March 13 | Culture, the engine of social wellbeing
In the news, the TEFAF announces a new report on sales online, the Andy Warhol Museum has a new Director, and it is confirmed, where culture flourishes, wellbeing follows...
Arts project in New York examines the wellbeing of “neighborhood cultural ecosystem”
The Social Impact of the Arts Project (SIAP) aims to move “beyond GDP”, in an attempt to stress the significant impact cultural resources have on social wellbeing. SIAP highlights the fact that social and economic value are inequitable. Our human capacity to live a good life, in spite of financial restrictions, provides the conceptual backbone to the study. The project focuses on neighborhoods, in their intrinsic relationship with cultural practices and the arts, in an attempt to identify those resources that are intrinsic to social wellbeing. Thus far, the study has found that those low- and moderate-income neighborhoods in New York with many cultural resources are generally healthier, better-educated, and safer overall than those with fewer creative resources. Part of an international movement, to go beyond hailing economic productivity as the only means measure in determining the welfare of a society, the project aims to create a model based on human development and social justice. More info available here.
Tefaf Spring to debut economist’s online art market report in New York
This May, the inaugural edition of Tefaf Spring in New York will see economist Rachel Pownall present a standalone report focusing on online sales. Whilst compiling data for the Tefaf's report, Pownall made the observation that online sales were having a significant impact on the art market. Announced last Friday at Tefaf's annual symposium in Maastricht, the report will explore the exponential growth of the online market; growth concentrated at the lower end of sales. Her most recent survey revealed that 67% of art and antique dealers expected their online third-party sales to increase.
This will be the first year Pownall has authored the report, taking over from Clare McAndrew of Arts Economics after 8 years in the role. McAndrew will present her first report for Art Basel, in Hong Kong next week. More via The Art Newspaper.
Rachel Pownall © 2017 UM Experts
New Director at the Warhol museum: Patrick Moore
The Andy Warhol Museum in Pittsburgh has officially appointed Patrick Moore as its new director of development. After Eric Shiner stepped down unexpectedly last summer to join Sotheby’s as senior vice president in its fine art division, Moore took to the helm, serving as the interim director. Recently, Moore initiated a project to digitize Andy Warhol’s entire body of film works. A project that looks to secure the museum’s ties to New York’s MoMA.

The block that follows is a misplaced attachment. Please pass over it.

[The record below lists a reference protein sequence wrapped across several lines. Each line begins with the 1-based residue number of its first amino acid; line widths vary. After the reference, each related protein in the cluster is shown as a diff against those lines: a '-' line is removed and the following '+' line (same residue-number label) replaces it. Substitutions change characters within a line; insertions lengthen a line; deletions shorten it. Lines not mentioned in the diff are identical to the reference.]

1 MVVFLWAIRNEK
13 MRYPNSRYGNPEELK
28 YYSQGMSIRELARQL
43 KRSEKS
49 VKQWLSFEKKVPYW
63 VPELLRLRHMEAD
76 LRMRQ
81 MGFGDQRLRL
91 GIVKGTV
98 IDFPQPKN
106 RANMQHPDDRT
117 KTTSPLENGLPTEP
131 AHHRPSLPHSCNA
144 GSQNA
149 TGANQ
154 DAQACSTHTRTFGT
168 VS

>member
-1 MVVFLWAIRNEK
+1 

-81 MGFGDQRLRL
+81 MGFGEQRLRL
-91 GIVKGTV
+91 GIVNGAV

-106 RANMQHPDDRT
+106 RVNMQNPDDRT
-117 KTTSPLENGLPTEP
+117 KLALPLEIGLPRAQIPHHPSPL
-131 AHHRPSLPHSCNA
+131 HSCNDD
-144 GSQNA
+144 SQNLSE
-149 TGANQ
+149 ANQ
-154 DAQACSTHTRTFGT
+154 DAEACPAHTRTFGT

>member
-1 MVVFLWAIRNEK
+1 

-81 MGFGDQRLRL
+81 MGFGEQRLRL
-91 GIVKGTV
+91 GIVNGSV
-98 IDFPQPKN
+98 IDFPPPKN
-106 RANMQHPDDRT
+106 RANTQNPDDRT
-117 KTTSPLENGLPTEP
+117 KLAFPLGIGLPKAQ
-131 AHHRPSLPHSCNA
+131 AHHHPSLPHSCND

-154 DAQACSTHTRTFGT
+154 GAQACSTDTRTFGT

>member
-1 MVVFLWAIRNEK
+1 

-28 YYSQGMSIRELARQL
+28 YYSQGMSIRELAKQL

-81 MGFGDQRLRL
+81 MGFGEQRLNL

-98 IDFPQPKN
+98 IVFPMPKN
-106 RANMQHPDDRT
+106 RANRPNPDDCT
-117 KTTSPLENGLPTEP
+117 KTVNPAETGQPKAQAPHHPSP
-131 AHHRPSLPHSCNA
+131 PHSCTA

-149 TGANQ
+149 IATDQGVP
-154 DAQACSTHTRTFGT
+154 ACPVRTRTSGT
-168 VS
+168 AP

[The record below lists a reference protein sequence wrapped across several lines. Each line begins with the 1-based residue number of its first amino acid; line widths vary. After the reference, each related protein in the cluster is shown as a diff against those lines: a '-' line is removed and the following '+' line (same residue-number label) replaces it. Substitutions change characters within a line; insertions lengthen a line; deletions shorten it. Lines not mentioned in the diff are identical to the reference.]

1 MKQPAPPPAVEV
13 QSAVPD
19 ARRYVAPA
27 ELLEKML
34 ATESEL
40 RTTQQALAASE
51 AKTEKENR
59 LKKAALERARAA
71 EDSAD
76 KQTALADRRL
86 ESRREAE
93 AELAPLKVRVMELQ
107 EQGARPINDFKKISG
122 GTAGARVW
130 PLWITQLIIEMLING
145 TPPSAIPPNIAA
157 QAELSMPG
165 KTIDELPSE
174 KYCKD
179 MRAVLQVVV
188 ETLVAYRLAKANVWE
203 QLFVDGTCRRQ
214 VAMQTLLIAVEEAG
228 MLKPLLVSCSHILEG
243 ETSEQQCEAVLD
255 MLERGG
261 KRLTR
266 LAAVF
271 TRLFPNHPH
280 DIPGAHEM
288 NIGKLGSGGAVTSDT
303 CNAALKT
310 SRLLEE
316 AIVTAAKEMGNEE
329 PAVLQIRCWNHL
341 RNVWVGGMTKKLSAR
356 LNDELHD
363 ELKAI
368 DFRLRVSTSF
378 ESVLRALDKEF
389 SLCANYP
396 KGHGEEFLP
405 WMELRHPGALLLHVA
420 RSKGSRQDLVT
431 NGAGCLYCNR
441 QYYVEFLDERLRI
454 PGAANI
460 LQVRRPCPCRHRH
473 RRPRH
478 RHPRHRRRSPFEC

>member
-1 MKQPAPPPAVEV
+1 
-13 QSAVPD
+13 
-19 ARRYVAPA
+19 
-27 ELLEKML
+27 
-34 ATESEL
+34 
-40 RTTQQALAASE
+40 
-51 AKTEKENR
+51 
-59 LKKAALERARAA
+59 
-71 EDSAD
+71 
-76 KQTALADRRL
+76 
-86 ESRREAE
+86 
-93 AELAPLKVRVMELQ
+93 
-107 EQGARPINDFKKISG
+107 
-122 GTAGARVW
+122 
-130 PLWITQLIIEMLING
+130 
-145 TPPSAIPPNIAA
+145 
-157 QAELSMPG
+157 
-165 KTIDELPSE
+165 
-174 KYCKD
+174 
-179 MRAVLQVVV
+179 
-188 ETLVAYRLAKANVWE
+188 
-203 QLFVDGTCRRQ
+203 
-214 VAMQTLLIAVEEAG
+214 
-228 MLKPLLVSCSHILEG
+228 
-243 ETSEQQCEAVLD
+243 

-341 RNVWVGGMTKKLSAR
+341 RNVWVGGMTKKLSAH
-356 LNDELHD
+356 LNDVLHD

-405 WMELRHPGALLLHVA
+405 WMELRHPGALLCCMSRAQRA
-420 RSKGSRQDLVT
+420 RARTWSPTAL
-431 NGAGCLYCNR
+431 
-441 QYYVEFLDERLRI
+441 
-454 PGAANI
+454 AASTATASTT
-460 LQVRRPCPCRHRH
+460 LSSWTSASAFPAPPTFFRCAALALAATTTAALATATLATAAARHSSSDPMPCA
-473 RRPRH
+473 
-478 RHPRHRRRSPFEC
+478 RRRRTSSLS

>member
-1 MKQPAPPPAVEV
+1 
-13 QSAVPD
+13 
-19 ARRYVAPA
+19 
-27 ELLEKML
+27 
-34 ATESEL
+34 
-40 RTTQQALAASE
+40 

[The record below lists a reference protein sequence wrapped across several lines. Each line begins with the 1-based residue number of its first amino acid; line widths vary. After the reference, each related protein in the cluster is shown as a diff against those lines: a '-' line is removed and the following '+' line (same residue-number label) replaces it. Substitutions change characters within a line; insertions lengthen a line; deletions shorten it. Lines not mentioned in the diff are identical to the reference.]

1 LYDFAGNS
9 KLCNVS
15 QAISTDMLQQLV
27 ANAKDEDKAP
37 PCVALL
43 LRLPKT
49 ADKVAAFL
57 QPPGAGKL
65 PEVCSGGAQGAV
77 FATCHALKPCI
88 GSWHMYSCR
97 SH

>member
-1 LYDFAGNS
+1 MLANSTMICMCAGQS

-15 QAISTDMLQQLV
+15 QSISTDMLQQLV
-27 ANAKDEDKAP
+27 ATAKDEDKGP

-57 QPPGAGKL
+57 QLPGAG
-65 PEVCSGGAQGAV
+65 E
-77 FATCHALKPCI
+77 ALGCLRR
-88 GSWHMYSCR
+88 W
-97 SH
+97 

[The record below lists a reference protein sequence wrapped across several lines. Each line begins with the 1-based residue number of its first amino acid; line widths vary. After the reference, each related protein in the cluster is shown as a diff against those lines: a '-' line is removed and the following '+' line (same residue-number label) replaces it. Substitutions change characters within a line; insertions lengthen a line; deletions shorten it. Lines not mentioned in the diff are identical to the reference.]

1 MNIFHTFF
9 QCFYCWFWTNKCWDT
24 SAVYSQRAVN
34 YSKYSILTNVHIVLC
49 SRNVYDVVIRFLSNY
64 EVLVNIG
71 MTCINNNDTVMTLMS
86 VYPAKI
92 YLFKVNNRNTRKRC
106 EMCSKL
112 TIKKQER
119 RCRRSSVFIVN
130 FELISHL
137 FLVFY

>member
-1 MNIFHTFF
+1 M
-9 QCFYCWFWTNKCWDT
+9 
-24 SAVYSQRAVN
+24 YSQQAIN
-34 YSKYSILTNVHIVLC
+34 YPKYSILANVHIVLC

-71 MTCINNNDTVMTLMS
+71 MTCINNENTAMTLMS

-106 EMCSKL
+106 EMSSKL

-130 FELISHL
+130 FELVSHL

Simon Wachsmuth joins Zilberman Gallery
The artist, who opened “Some Descriptive Acts” most recently at the Zilberman Gallery on March 4, will now be represented by the gallery. The exhibition runs through April 20.
Wachsmuth (Hamburg, b.1964) lives and works in Berlin and Vienna. Last year, he participated in a number of solo and group exhibitions at prestigious institutions including Steirischer Herbst/Kunsthaus Graz (2016), Suzhou Museum of Art (China, 2016), and Neues Museum Nürnberg (2016).
“Qing”, 2016 © Video still- Simon Wachsmuth Courtesy of Zilberman Gallery, Istanbul/Berlin
Bill Viola’s ‘homecoming’ exhibition opens in Florence, Italy
In the heartland of those Renaissance masters who deeply inspired his work, the Fondazione Palazzo Strozzi is set to introduce the Florentine public to Bill Viola, four decades after he first worked in the Tuscan capital.
The exhibition "Electronic Renaissance", co-curated by Kira Perov, Viola's wife and career-long collaborator, opened last Friday, and runs through July 23. This comprehensive exhibition will occupy both the Piano Nobile and the Strozzina. Drawing on Viola’s artistic vocabulary and style, the exhibition seeks to interrogate and illuminate the dialogue between Viola’s work and the great masterpieces of the past. The exhibition also includes photos and memorabilia from the two years Viola spent working as a video producer with an avant garde art group in Florence in the mid-1970s. As Strozzi director Arturo Galansino said in a statement this will be “the first time, his installations have been put together with the masterpieces that inspired them."
“Emergence”, 2002 © Bill Viola